By Army Sgt. David Turner
Special to American Forces Press Service
July 16, 2008 - On a sweltering hot July morning, the soldiers of Company B, 2nd Battalion, 6th Infantry Regiment, are hard at work on two of the company's Bradley fighting vehicles. The engines sit on the concrete floor of the garage bay while the mechanics tighten hoses and pump gallons of oil into them. Two soldiers work on cleaning out the engine compartment. They both work from inside the compartment, which seems no bigger than the interior of some cars.
While this might seem like a major overhaul, removing and reinstalling the engines is just part of semi-annual maintenance for these armored workhorses. It's a job that can be done in as few as five hours.
"It's really user-friendly when it comes to pulling these out," explained Army Staff Sgt. Craig Morales, shop foreman of Company B's maintenance platoon. "It's pretty straightforward -- some bolts, a few cables, a couple of fuel lines, and it's ready to pull out. It's a lot simpler than working on your [privately owned vehicle]."
The Bradley engine is a huge, but compact eight-cylinder monster -- a 903 cubic-inch motor that requires nine gallons of oil to lubricate. What seems more impressive than the vehicles or the engines themselves is that this repair shop is miles from the nearest large base.
Combat Outpost Summers, home to Company B, is a small outpost inside a former Iraqi air force base. Outside its concrete barriers are several desolate kilometers of abandoned and ransacked buildings, many of them stripped of even their outer layers of brick. Inside, COP Summers is little different, except for the soldiers and their dozens of armored vehicles.
The 2-6th Infantry Regiment is an armored and mechanized battalion of 1st Armored Division, attached to the 3rd Infantry Division's 1st Battalion, 76th Field Artillery Regiment, 4th Brigade Combat Team. Tanks and Bradleys are their trademark vehicles, though Company B has an assortment of other vehicles, including Humvees and the newer mine-resistant, ambush-protected vehicles.
"Pretty much every vehicle we have, we work on," said Morales, a native of Dallas.
Morales explained that maintenance soldiers have to multi-task in an environment as remote as this. Most of the 17 soldiers in the platoon are Bradley mechanics, though some specialize in repairing tanks. When it's time to take care of their machines, though, everyone gets involved, even the infantrymen who drive them.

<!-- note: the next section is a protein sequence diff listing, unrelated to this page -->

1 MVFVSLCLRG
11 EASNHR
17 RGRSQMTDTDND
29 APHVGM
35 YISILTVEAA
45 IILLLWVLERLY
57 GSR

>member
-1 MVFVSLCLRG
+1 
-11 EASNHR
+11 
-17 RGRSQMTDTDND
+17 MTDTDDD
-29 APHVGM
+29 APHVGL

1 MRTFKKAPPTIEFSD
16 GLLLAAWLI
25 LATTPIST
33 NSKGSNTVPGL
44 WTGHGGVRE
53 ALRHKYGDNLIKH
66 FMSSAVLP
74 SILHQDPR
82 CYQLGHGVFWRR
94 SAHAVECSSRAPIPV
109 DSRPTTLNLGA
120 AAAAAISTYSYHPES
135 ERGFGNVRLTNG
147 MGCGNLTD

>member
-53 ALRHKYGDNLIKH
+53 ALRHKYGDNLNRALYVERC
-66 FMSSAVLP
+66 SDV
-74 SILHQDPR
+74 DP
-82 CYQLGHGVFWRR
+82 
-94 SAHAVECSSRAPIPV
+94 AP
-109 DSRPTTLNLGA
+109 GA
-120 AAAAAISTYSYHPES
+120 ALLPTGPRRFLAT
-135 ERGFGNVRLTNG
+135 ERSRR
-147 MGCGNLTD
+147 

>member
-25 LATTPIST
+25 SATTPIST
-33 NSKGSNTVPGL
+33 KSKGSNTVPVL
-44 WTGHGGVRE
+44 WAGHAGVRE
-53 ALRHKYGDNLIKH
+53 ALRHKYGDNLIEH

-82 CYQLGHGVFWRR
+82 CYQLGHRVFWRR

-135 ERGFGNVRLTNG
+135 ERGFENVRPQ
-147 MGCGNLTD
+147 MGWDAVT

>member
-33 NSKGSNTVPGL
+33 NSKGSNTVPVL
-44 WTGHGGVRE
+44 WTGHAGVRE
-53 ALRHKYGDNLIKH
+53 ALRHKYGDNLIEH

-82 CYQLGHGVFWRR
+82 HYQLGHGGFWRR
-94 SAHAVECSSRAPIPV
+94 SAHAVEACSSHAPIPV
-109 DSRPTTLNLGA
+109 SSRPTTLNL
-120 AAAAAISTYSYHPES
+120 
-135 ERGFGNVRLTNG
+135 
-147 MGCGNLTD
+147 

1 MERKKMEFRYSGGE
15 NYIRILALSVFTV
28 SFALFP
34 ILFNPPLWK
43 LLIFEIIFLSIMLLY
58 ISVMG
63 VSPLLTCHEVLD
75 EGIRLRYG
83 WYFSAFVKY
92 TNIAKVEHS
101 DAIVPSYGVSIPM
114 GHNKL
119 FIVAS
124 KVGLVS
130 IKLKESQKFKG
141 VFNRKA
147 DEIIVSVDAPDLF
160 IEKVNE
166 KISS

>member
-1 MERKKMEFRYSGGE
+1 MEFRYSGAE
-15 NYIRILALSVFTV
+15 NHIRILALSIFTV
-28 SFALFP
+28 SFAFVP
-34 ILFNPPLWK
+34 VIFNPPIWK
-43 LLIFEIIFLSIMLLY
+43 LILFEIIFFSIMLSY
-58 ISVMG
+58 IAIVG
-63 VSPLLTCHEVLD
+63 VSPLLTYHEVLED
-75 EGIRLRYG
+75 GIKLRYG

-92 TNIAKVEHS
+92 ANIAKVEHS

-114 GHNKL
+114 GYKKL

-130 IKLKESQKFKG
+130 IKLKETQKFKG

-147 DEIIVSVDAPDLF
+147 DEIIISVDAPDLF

"The engines only have to be pulled once a year. Now we're doing semi-annual service, and just because of the amount of abuse they've gone through out here already, we decided we would go ahead and pull the [engines] out and service them," Morales said. "The environment out here is pretty rough."
The rocky terrain, frequent sandstorms and ever-present dust choke air filters, wear out track pads and wreak havoc on suspension systems, he explained. The engines get their fair share of abuse as well.
"As long as we're in Iraq, it's going to be bad for the engines," said Army Staff Sgt. Charles Duplechin, the platoon's team leader.
Now on his third deployment to Iraq, Duplechin, from Lafayette, La., makes sure the Army's standards are met when it comes to repair and maintenance. His vehicles haven't seen combat yet this time around, but there is plenty of work in just keeping them rolling.
"Maintenance doesn't stop. It doesn't matter if the surge has stopped. ... It's the same equipment, and we still have to maintain it 24 hours a day. Nothing really changes," he said.
Duplechin said he's been fortunate with the Bradleys so far; keeping all of Company B's vehicles rolling can be challenging at times. The biggest issue, he said, is getting parts. There is usually a five-day wait to get even the most critical parts.
"The biggest challenge for us is making repairs without actually replacing parts – actually fixing things instead of just changing the part," Morales said.
Soldiers rely on the forward repair system, a mobile mechanic's shop with welding equipment, grinders, air tools and other gadgets. It even features a crane attached to the back.
"This is the best thing the Army ever gave us. It's got just about everything," Morales said. "It definitely makes our job a lot easier."
Despite the difficulties of working in such harsh conditions, Morales said he likes his work and is getting used to the environment.
"I really enjoy it out here. This is a nice area. We've got hard buildings here; we've actually got concrete to work on instead of working out in the dirt and rocks," he said.
(Army Sgt. David Turner serves with the 3rd Infantry Division's 4th Brigade Combat Team Public Affairs Office.)